JH: Well, Dave isolated all the different parts on one tape.Scotch_tape He'd just take off the different parts he needed right from the recording. Instead of the whole band, you'd hear just one saxophone—the first alto and the second alto, the first tenor and the baritone, one after the next. Annie had the same thing but with the trumpets, and Dave had the trombones.

JW: So you'd learn the four parts. You'd put down the lead track first and then come back and sing the other harmonizing saxes until all four parts were recorded. What an amazing invention.
JH: It was. I don't even know the right word to describe it. It was god at work.

JW: If any one of you couldn't pull that off, you would have been in trouble.
JH: Well, Annie had already recorded the way we sang.  Images Twisted was out already. She was singing vocalese before Dave and I did.

JW: But not the multitracking.
JH: No. But that's not a creative process. That's just a creative use of electricity [laughs].

JW: But it was still tricky to pull off.
JH: Well, I guess so. But for us it was so easy, it's hard to see the difficulty in that now.

JW: What happened next?
JH: We recorded the tracks over the next month and a half. But when Dave put all the tracks together and we came in to hear it, the master was a mess. [Jon 2950918736_2700ddb81a imitates the sound of the distorted voices on the tape]. When assembling all the parts onto one master tape, we had put the least-heard voices—the alto, the second trombone and the baritone parts—on top. And the others next. So it was inaudible. There was no blended order to the parts. We should have recorded each section separately and then brought them together by modulating the sections by the dials.

JW: Did you three flip out?
JH: We were a little stunned. Creed [pictured] started moaning, “Oh god, I’m going to lose my job.” He was in tears. Creed was 6a00e008dca1f0883401156f5e963a970c-250wi such a sweet cat. We all loved him. So Dave said, “Give us another month and a half. What time do you close?" Creed said, "At 8 [p.m.]. Dave said, "We’ll be in here at 8:15 p.m. What time do you open?" Creed said, "At 7 [a.m.]." Dave says, "We'll leave at 6:45. Just give us the time." Creed said, "I won't be able to come up with any more money." Dave waved him off, saying, "We don't need the money. Just give us the time and we'll come in and do this right.”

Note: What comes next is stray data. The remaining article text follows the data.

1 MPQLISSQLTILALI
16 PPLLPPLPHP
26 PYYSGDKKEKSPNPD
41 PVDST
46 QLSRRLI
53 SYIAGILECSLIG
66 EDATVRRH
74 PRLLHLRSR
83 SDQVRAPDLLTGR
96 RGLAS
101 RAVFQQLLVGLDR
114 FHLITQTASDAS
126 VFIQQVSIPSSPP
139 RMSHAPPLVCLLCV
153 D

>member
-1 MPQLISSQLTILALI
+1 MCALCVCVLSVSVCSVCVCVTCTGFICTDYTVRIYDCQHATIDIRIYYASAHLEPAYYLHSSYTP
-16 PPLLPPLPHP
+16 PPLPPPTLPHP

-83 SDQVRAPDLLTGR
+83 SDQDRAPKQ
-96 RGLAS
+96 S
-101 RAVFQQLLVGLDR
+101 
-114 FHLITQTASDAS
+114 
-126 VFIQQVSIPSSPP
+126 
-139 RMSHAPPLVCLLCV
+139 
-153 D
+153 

JW: What did you three do?
JH: We came in and re-recorded everything at night, the way it should have been done in the first place. And when we heard the master the next time around, all four of us sat down and cried like babies. You could hear instantly how good it was. And to this minute, till right now, I can truthfully say that it’s the best vocal album I have ever heard in my entire life.

JW: It can't be duplicated, that's for sure.
JH: Nope. Annie and I will be brother and sister for the 620702_356x237 rest of our lives. Dave, too, bless his heart.

JW: So you worked through the night, every day for a month and a half?
JH: That's right [pause]. What else did we have to do? [roaring laughter]. Those were good days.

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How Zimbabwe Freed Itself of Robert Mugabe

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Petina Gappah on the resignation of the Zimbabwean President Robert Mugabe and what the future may have in store for the African country.
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Paul Biya yesterday, today and tomorrow

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Credit: US Department of State, 2014.

Cameroon’s President Paul Biya did not partake in any of the public events marking his thirty-fifth anniversary in power last Monday. The country’s armed forces did not parade in front of their supreme commander along Yaounde’s boulevard de 20 Mai. In the Anglophone regions, there were few ebullient spectacles of loin wearing party militants waving banners bearing Biya’s youthful image. Instead, most of this year’s celebrations led by officials of Biya’s Cameroon People’s Democratic Movement (CPDM) took place indoors in small clusters in their respective regions of origin. Across the country, these “elites” mostly implored their militants to vote for Biya in next year’s elections.